Recently I have had several requests to talk a little about ISO settings, what I use and why. First, thanks for the specific request. Second…well, no second just let’s get into it!
On a technical level, ISO really is just an acronym for the International Standards Organization that has set specific parameters for measuring film speed, or the sensitivity of film to light. Because there are many makers of film, having a standard by which to go by makes life much easier for photographers to know a basic benchmark of how and when to use various film types.
Now that we have entered a digital age, we still live by these same standard numbers handed down to use from the films used previously. This does keep things easier for those transitioning from film cameras, and because it is a simple numerical progression it is easy enough for the rest of us as well.
Without getting into the various details, which really has no impact on the way in which you use ISO settings, ISO is a matter of simply the bigger the number, the more sensitive your camera is to light. So, in dark settings you will likely use a higher ISO number, in bright settings like a bright sunny day you will use a lower ISO number.
There is a give and take to your ISO choice though that you need to be aware of.
With higher ISO numbers, along with the ability to capture more light in a short time you end up with more “noise” in your image due to some of the phyiscal characteristics and limitations of your camera sensor. This noise factor varies camera to camera, with better quality cameras having less noise at higher ISOs. Generally, though, the bonus of a lower ISO setting is that you will get richer colors and lower noise when ample lighting is available. Here is an example of extreme noise in an image:
So how does this impact you with concert photography you ask? Thanks, I was just getting to that.
ISO in Concert Photography
I am always asked what is my magic settings on my camera for concert photography. The answer is really that there is no magic setting; sorry to disappoint. The lighting for different concert set ups, the specific venue, whether you are indoor or outdoors, and even how strong the spotlights happen to be that night can all impact your settings. That said, I do have some benchmarks I start at and then make adjustments from there.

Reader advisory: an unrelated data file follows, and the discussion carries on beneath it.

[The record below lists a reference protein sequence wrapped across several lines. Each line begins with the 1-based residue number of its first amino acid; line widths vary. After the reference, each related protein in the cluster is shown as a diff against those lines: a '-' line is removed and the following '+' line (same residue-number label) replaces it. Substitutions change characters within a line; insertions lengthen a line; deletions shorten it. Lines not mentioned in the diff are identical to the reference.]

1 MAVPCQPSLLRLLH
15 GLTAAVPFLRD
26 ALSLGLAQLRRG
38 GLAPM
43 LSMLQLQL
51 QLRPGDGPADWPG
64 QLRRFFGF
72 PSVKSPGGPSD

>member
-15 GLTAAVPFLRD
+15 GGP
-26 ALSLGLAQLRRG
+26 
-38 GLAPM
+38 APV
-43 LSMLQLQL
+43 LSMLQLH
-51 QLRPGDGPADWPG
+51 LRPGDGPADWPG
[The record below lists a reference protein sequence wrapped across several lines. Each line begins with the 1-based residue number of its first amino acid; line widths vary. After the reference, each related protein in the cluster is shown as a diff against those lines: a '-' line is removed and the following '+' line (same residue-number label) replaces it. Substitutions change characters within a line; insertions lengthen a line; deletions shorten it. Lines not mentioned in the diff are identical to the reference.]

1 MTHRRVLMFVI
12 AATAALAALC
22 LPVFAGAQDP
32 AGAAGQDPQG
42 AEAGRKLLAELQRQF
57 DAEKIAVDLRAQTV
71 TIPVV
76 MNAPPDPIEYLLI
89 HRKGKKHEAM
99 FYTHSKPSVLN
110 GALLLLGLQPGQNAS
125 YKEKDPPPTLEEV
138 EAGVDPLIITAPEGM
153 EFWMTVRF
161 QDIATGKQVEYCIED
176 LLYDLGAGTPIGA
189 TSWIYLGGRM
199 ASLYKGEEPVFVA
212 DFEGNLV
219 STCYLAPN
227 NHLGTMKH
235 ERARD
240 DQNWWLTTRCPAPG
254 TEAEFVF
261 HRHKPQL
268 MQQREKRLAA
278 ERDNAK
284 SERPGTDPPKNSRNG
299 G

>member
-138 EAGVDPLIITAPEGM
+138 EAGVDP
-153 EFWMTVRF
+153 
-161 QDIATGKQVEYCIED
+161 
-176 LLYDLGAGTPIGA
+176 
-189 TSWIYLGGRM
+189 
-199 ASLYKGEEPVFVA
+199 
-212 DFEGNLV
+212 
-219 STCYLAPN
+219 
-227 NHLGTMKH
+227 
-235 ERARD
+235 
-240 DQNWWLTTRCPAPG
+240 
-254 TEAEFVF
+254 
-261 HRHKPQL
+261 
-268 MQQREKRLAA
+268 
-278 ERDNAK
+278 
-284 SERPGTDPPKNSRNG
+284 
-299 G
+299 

This next section is really only helpful for those that are willing to try shooting in manual (M) mode on their camera. I usually start with my camera set at f/4.0 (with one particular lens), 400 ISO and a shutter speed of 1/200. The reason I try things at 400 ISO first is that I feel like I get richer colors, lower noise and fewer blown out highlights at that setting. If lighting ends up too low, such that I am not capturing any of the colors int he background or if I have to lower my shutter speed to much to capture anything, then I move up to 800 ISO. At times I have even bumped up to 1600 ISO, but then I tend to get too much noise in the image. I reserve 1600 ISO for truly dark situations such as this:
Of course noise isn’t always a bad thing. Some times it can be quite an artistic effect if done right, appearing like an older photo or newsprint. Many software programs can reduce noise quite easily as well if you would like to see it removed, so rather than miss a shot because you know it will be grainy using a high ISO, get that shot and reduce or remove the noise later.
So why all this talk about ISO? Going back to my article about not using your flash for better photos, I am a big believer in using your camera controls to get the best possible photo. Sure, there are times when leaving the camera in the automatic mode is best, including using a flash; better to get the shot than not at all. But, when you are ready to get serious about taking great shots, learning how to get the best out of your photo is not only fun, but very rewarding. You
may will likely end up with a bunch of bad shots along the learning process, but in the end you will be taking better photos in a way exactly like you are anticipating.